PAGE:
There are almost as many definitions of "nationalism" as there are nations, but in order to attempt to answer the above question, some working parameters of both nationalism and Unionism obviously need to be set up- this one from M Crawford Young of the UCLA International Institute is as good as any I’ve seen:
"Nationalism I would define as an ideology claiming that a given human population has a natural solidarity based on shared history and a common destiny. This collective identity as a historically constituted people crucially entails the right to constitute an independent or autonomous political community. The idea of nationalism takes form historically in tandem with the doctrine of popular sovereignty: that the ultimate source of authority lies in the people, not the ruler or government. The foregoing definition of nationalism will be found in any classic text with minor variations."
Key there, I think is that "natural solidarity" which arises from a shared history and common destiny.
In my opinion, UK (as opposed to solely Ulster) Unionism arises from five main sources:
By definition the UK Unionist must be a multi- not a mono-culturalist, the basis of his nation has at least four different, core cultures. Many believe in the concept of Unionism because they wish this diversity to continue under a single nation-state’s "umbrella"
The UK is a secular, liberal and progressive democracy. There are UK Unionists (particularly in Northern Ireland and Scotland) who believe that those qualities are best safe-guarded by policies on such topics as abortion and gay-rights being determined by one sovereign parliament at Westminster.
If you want to be cynical you could ask why Brown, Straw, Hain and many others within the Labour party are now suddenly committed Unionists? Solely political reasons. Looking at the topic more positively; the United Kingdom as a collective is a recognised world political power with the advantages that position brings. Divided, that power in such arenas as the European Union and the United Nations would be greatly diminished. Those who would not consider themselves as "cultural" Unionists would tend to follow this line.
Presently applies more for Northern Ireland, Scotland and Wales than perhaps England (although the inconvenient fact that is sometimes forgotten is that all three countries have contributed by suppling the pool of labour and knowledge which has led to the UK’s position in the World economy today). UK Unionism believes that, in the absence of any credible alternative in terms of the financing of such things as health provision and education, economically the Union still makes sense. Many non-cultural, non-political, maybe even non-voting, unionists (with a small "u")see this argument as the prime motivation for the United Kingdom remaining a unitary state and economy.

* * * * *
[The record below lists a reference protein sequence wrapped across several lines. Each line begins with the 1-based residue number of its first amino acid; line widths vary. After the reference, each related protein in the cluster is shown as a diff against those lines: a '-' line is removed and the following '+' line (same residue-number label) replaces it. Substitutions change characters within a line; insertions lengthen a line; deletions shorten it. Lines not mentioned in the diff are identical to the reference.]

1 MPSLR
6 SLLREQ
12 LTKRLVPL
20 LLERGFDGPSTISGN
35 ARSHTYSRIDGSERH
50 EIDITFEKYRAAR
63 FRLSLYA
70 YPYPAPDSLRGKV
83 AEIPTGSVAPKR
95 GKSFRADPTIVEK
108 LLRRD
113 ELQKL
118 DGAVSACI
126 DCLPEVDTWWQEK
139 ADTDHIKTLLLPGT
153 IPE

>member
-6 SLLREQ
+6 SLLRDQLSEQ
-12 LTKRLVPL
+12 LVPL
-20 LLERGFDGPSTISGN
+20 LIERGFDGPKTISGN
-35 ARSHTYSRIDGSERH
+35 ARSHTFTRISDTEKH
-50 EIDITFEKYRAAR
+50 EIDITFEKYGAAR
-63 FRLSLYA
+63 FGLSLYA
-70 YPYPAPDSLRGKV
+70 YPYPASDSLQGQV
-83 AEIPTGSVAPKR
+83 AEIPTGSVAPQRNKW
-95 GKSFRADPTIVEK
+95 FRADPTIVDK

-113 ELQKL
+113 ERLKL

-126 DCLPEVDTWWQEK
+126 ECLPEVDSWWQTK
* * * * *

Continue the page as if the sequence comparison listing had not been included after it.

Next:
5 British nationalism:
Finally, yes, there is an element which derives their Unionism mainly from their belief that the people of the UK have a “natural solidarity based on shared history and a common destiny”.
But it’s only an element.
A Unionist is someone who believes that the Union of England, Northern Ireland, Scotland and Wales should continue, nothing more nothing less, and as I’ve shown there are different reasons as to why that belief arises. The fact that Unionism is not a homogeneous political movement appears to be a concept that many Celtic, and in particular Irish, nationalists, find hard to grasp, but different people from different parts of the UK will have widely varying reasons for believing in a United Kingdom. That being the case, then the answer to the question I posed at the beginning, therefore, is that whilst a British nationalist must consequently also be a Unionist, a Unionist need not necessarily subscribe to the principles of British nationalism.